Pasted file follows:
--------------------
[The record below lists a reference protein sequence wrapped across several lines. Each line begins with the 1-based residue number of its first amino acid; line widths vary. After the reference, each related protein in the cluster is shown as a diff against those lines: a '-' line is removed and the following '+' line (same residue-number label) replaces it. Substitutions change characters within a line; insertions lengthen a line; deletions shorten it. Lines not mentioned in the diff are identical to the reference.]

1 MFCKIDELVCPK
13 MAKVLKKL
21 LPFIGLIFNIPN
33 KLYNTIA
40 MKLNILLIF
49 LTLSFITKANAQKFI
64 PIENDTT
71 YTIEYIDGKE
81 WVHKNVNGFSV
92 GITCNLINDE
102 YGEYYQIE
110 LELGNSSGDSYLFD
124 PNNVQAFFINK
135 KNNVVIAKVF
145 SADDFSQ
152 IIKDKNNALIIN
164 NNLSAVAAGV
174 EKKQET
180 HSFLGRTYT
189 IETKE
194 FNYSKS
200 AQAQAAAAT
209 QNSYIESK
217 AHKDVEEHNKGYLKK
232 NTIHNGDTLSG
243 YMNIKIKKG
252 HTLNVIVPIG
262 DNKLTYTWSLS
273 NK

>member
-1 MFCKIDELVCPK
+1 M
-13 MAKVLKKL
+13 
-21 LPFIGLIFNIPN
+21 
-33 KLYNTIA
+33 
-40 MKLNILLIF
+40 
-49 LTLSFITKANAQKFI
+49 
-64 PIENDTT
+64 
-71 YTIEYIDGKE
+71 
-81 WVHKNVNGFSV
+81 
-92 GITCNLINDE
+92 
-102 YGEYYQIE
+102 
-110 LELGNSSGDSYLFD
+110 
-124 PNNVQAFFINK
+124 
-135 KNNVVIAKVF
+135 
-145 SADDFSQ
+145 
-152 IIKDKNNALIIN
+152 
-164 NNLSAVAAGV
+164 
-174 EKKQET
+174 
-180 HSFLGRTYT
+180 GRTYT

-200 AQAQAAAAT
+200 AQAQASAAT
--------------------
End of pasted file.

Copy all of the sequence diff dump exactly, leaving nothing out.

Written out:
[The record below lists a reference protein sequence wrapped across several lines. Each line begins with the 1-based residue number of its first amino acid; line widths vary. After the reference, each related protein in the cluster is shown as a diff against those lines: a '-' line is removed and the following '+' line (same residue-number label) replaces it. Substitutions change characters within a line; insertions lengthen a line; deletions shorten it. Lines not mentioned in the diff are identical to the reference.]

1 MFCKIDELVCPK
13 MAKVLKKL
21 LPFIGLIFNIPN
33 KLYNTIA
40 MKLNILLIF
49 LTLSFITKANAQKFI
64 PIENDTT
71 YTIEYIDGKE
81 WVHKNVNGFSV
92 GITCNLINDE
102 YGEYYQIE
110 LELGNSSGDSYLFD
124 PNNVQAFFINK
135 KNNVVIAKVF
145 SADDFSQ
152 IIKDKNNALIIN
164 NNLSAVAAGV
174 EKKQET
180 HSFLGRTYT
189 IETKE
194 FNYSKS
200 AQAQAAAAT
209 QNSYIESK
217 AHKDVEEHNKGYLKK
232 NTIHNGDTLSG
243 YMNIKIKKG
252 HTLNVIVPIG
262 DNKLTYTWSLS
273 NK

>member
-1 MFCKIDELVCPK
+1 M
-13 MAKVLKKL
+13 
-21 LPFIGLIFNIPN
+21 
-33 KLYNTIA
+33 
-40 MKLNILLIF
+40 
-49 LTLSFITKANAQKFI
+49 
-64 PIENDTT
+64 
-71 YTIEYIDGKE
+71 
-81 WVHKNVNGFSV
+81 
-92 GITCNLINDE
+92 
-102 YGEYYQIE
+102 
-110 LELGNSSGDSYLFD
+110 
-124 PNNVQAFFINK
+124 
-135 KNNVVIAKVF
+135 
-145 SADDFSQ
+145 
-152 IIKDKNNALIIN
+152 
-164 NNLSAVAAGV
+164 
-174 EKKQET
+174 
-180 HSFLGRTYT
+180 GRTYT

-200 AQAQAAAAT
+200 AQAQASAAT